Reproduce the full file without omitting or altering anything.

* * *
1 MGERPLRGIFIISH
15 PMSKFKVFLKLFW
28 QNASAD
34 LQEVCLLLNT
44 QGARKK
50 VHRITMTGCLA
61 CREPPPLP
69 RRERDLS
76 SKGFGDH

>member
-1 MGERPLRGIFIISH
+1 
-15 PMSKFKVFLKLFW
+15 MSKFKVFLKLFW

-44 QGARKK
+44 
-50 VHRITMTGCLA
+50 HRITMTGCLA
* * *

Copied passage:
1 MGERPLRGIFIISH
15 PMSKFKVFLKLFW
28 QNASAD
34 LQEVCLLLNT
44 QGARKK
50 VHRITMTGCLA
61 CREPPPLP
69 RRERDLS
76 SKGFGDH

>member
-1 MGERPLRGIFIISH
+1 
-15 PMSKFKVFLKLFW
+15 MSKFKVFLKLFW

-44 QGARKK
+44 
-50 VHRITMTGCLA
+50 HRITMTGCLA